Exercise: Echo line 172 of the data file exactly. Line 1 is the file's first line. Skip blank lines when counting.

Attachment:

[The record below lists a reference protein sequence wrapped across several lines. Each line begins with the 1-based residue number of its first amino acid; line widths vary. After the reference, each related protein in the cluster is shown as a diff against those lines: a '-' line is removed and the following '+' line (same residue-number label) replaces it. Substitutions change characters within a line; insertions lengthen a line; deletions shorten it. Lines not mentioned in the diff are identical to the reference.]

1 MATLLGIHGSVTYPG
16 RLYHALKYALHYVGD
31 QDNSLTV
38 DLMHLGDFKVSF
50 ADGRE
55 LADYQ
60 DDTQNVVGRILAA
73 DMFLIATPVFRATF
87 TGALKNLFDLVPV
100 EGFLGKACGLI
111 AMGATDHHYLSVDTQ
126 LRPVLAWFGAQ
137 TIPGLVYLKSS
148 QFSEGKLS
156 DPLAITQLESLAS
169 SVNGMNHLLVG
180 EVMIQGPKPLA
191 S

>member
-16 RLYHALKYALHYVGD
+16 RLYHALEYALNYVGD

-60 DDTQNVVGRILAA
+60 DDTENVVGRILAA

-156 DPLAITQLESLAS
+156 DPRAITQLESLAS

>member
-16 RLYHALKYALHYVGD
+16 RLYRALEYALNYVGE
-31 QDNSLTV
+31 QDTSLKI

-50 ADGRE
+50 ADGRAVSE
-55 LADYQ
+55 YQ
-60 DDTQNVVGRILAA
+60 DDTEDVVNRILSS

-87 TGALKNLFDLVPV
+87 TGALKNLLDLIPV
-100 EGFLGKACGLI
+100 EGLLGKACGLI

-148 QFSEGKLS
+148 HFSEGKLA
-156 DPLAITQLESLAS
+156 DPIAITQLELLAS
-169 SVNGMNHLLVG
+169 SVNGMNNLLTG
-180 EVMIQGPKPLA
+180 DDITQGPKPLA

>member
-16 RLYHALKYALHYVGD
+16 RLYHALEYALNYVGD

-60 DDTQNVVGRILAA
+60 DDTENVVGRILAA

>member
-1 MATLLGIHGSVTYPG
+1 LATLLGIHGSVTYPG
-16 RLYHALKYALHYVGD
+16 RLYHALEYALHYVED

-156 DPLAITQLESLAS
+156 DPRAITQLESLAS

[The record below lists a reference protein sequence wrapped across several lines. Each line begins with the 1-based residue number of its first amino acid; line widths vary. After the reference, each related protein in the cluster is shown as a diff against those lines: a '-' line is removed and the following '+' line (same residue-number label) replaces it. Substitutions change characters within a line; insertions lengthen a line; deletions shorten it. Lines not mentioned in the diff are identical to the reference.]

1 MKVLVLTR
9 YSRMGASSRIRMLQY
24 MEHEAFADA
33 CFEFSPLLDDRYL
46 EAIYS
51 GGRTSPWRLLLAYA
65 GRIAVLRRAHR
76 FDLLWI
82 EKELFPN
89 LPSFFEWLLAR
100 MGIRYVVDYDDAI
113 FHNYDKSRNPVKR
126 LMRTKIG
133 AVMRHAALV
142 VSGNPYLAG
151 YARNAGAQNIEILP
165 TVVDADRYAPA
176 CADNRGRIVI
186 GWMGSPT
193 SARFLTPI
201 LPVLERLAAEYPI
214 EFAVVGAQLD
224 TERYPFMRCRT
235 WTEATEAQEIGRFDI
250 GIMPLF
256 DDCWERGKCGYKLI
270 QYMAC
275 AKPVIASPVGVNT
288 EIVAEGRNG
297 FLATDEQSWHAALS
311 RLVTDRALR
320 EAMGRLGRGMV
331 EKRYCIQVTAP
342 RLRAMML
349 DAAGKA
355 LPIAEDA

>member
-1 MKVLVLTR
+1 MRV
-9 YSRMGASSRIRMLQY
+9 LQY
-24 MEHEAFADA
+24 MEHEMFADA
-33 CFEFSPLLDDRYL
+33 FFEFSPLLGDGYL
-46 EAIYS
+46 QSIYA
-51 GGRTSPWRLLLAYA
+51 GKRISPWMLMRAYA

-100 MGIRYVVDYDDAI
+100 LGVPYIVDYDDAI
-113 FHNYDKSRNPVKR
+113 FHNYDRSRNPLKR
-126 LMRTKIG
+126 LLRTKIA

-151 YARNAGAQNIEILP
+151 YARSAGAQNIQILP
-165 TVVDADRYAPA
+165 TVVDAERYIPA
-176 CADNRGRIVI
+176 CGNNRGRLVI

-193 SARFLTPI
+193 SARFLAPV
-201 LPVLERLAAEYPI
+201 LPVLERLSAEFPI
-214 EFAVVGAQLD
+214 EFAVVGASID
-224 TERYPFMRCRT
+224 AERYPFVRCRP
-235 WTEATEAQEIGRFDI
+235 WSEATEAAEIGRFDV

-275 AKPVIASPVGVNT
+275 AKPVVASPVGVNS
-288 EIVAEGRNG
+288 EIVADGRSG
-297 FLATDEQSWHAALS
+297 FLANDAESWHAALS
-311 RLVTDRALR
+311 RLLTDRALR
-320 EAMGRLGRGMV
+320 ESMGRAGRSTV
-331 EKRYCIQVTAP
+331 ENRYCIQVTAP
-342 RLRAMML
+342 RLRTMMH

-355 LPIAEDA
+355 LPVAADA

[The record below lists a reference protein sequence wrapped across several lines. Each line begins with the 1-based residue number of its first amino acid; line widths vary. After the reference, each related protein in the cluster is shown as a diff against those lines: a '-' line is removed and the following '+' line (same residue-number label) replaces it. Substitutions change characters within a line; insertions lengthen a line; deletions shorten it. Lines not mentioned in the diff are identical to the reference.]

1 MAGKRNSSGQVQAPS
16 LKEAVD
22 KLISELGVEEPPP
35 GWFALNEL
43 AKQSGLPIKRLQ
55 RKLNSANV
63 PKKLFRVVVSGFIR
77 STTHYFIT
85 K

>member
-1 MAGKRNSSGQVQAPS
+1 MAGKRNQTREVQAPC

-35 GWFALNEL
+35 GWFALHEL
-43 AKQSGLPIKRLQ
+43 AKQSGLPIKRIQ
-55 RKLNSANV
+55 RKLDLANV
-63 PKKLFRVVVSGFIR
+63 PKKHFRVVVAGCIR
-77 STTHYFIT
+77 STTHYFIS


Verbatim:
+77 STTHYFIS